The Los Angeles County will pay the two families $ 1.25 million each after they accused the county’s first responders of improperly sharing photos of their relatives who died in a helicopter crash last year that also killed the NBA legend. -of Kobe Bryant, according to the proposed settlement terms posted by the county. Wednesday night.
Representatives of the county recently reached these waiting conditions with the Altobelli and Mauser families after suing the county for invasion of privacy and negligence. Their lawsuits were similar to two others that remain pending and went to trial in February – one filed by Bryant’s widow, Vanessa, and one by Chris Chester, the husband and father of two other accident victims.
The proposed settlements are subject to final approval by the LA County Board of Supervisors, which is expected next week.
“We believe these proposed $ 1.25 million solutions are reasonable and fair to all stakeholders,” said a statement from Skip Miller, county external counsel and partner of law firm Miller Barondess. “We are pleased that the Mauser and Altobelli families, who as private citizens suffered the same grief and loss as others, will be able to move forward behind these settlements. … We also hope that eventually other families will be able to do the same. ”
Plaintiffs Altobelli and Mauser had sought to recover damages for the emotional distress they said they suffered after learning of “savage” behavior from the county sheriff and firefighters. In their lawsuits, they said those employees had improperly taken and distributed photos of human remains from the scene of the January 2020 crash, including those of their family members.
County fees and costs in these two cases have gone up to about $ 1.3 million, according to a letter addressed to the county supervisory board by county councilor Rodrigo Castro-Silva. Payment of such fees and costs will be shared between the county sheriff’s existing budgets and the fire department, according to the letter. Castro-Silva recommended that the board approve the settlements and instruct the LA County Audit Officer to issue orders for their implementation from the sheriff’s and fire department budgets.
“Given the risks and uncertainties of the litigation, as well as the tragic accident that caused the lawsuit, fair and reasonable solutions at this time will avoid further litigation costs,” Castro-Silva wrote in his letter to the board. “Therefore, complete and final solutions of both cases are guaranteed.”
In his defense in the Bryant case, the county has said the photos were not posted online or “publicly distributed” beyond that of an isolated incident or two at a bar and a banquet.
But even though the county has decided to end these two cases, his legal battle with Vanessa Bryant has recently escalated.
In a ruling Tuesday, she won a court order to compel deposition evidence before the trial of LA County Sheriff Alex Villanueva and Fire Chief Daryl Osby. Her legal team at Munger Tolles & Olson LLP wants to know more about what they did and knew about the photos, including the destruction of evidence about it.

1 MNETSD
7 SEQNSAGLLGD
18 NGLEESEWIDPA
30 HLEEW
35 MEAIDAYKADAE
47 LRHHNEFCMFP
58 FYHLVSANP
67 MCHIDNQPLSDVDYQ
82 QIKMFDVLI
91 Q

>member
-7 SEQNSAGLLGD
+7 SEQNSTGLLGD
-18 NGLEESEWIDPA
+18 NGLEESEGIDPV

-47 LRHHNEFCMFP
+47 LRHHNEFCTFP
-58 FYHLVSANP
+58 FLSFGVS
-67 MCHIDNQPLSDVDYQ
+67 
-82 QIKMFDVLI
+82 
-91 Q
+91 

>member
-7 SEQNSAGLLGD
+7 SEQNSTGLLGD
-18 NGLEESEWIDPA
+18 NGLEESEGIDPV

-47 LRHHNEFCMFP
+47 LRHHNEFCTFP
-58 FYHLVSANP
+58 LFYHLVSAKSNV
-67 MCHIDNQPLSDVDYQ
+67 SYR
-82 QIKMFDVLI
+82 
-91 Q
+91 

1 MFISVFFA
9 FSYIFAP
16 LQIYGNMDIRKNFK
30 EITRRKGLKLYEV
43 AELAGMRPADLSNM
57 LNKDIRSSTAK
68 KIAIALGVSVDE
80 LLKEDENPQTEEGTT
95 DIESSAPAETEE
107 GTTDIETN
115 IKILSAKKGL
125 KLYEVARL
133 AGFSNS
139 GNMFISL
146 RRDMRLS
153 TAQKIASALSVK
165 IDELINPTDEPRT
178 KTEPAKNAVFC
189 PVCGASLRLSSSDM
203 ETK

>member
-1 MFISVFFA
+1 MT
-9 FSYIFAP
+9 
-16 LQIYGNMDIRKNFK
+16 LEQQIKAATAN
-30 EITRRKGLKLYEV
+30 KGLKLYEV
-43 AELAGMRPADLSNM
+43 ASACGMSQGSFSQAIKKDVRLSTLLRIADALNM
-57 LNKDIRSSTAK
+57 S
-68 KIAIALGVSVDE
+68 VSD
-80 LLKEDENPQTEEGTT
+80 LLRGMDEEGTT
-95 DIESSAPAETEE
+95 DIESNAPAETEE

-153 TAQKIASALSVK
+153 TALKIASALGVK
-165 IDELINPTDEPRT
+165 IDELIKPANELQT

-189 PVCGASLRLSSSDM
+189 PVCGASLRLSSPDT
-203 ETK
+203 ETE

MORE: On deposit, Kobe Bryant’s widow Vanessa recounts the day her husband and daughter died
MORE: Vanessa Bryant wins verdict against Los Angeles County sheriff and fire chief
Earlier this month, Bryant testified at her deposition and said she was seeking “responsibility” for how these images of the man and girl were distributed “as if they were animals on a street”.
“Are you asking for money in this lawsuit, yes or no?” asked Miller, the county attorney.
“It will depend on the jury,” Bryant replied, according to a transcript taken from USA TODAY Sports. “I do not – I’m not asking for a lot of dollars.”
College baseball coach John Altobelli, his wife Keri and daughter Alyssa were among the nine who died in the crash, including the pilot, Bryant, Bryant’s daughter, Gigi, basketball coach Christina Mauser, Sarah Chester and her daughter Payton. The families headed to a youth basketball tournament that day before foggy conditions led to the crash near Los Angeles.
Surviving members of the Bryant, Altobelli, Mauser and Chester families then filed two separate sets of civil lawsuits – one claiming unjust death against Island Express, the convicted helicopter owner and operator, and another against the county over human remains photos. from the place of collision.
Earlier this year, the families reached a confidential agreement in the Island Express case.
Regarding the photos, the fire department announced at least two employees that they would be fired for what they had done. The department told one of them in a letter that his photos from the crash scene had “no legitimate business purpose” and “served only to appeal to low instincts and desires for what constituted visual gossip,” according to data from court provided by USA TODAY. Sports. The department intended to fire the employee before he retired prematurely, citing his mental health.
The former employee, Brian Jordan, said he was obeying orders and was becoming a turkey head for the county’s own flaws, according to court documents.
In the lawsuits for the Altobelli and Mauser photographs, the families were represented by Panish Shea Boyle’s firm Ravipudi LLP. The firm also recently helped win a $ 1.8 billion settlement against Southern California Gas Co. and its parent company, Sempra Energy, to compensate thousands of plaintiffs from the 2015 Aliso Canyon natural gas explosion and leak near Los Angeles.
Follow journalist Brent Schrotenboer @Schrotenboer. E-mail: firstname.lastname@example.org